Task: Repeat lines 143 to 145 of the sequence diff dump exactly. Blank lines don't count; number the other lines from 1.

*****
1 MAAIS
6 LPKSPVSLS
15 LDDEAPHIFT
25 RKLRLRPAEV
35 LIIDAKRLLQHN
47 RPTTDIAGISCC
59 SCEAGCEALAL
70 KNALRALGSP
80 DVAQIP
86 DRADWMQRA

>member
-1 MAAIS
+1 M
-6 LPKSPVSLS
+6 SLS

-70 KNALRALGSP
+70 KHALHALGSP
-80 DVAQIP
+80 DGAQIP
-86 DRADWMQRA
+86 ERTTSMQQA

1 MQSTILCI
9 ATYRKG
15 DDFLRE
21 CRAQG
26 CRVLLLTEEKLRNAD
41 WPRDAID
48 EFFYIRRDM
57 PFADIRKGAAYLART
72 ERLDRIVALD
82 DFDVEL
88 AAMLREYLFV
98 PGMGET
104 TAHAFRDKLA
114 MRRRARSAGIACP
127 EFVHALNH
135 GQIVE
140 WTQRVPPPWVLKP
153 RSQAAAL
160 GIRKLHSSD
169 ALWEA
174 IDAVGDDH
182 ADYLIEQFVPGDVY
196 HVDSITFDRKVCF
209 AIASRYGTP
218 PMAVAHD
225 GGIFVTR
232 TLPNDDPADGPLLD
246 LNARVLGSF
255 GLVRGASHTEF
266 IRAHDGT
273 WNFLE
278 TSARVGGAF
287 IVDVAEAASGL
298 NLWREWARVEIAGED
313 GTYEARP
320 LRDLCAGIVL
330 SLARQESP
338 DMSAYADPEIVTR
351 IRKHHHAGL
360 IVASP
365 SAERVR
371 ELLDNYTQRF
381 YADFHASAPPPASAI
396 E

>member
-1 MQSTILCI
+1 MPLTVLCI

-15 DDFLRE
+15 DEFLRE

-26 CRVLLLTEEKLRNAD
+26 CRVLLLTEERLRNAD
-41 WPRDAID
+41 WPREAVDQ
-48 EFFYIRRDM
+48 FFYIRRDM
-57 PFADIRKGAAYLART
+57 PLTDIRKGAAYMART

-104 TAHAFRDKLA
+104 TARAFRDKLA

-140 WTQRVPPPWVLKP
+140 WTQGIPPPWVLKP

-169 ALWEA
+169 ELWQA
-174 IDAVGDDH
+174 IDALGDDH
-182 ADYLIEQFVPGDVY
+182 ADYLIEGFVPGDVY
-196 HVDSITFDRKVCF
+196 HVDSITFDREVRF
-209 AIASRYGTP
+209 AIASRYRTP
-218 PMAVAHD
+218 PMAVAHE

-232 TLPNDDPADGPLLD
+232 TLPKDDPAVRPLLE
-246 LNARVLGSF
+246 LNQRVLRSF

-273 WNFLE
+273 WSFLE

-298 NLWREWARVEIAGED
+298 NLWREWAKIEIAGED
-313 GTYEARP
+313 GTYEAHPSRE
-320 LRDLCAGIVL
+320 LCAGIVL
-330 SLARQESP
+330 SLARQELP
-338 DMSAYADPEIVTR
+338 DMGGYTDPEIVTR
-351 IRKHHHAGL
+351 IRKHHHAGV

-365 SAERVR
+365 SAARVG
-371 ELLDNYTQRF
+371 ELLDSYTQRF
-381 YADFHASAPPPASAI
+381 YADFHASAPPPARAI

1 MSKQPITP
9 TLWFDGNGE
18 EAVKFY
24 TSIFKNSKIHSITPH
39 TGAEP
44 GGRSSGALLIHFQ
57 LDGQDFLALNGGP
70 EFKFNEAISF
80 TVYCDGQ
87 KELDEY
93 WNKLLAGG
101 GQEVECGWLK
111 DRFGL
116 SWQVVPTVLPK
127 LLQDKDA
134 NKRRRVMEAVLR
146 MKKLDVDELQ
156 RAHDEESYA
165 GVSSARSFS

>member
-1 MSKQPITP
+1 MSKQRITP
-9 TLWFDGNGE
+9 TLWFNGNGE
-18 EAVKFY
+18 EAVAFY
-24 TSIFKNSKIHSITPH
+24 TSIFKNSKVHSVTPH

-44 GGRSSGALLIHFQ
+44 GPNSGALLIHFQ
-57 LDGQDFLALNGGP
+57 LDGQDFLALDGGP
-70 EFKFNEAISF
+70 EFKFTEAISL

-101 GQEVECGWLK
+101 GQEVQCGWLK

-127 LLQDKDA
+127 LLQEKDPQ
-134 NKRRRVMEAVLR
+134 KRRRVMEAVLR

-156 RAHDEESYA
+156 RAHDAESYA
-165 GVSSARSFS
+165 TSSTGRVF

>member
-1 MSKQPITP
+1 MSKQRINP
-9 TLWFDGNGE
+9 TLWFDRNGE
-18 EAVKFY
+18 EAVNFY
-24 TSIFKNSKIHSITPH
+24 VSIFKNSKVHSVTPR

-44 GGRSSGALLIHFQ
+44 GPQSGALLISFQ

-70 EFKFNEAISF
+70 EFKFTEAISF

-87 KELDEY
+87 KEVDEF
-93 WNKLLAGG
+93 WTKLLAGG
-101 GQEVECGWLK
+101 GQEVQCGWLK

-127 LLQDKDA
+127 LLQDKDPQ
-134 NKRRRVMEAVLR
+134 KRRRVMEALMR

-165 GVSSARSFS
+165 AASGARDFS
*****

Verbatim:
-18 EAVKFY
+18 EAVAFY
-24 TSIFKNSKIHSITPH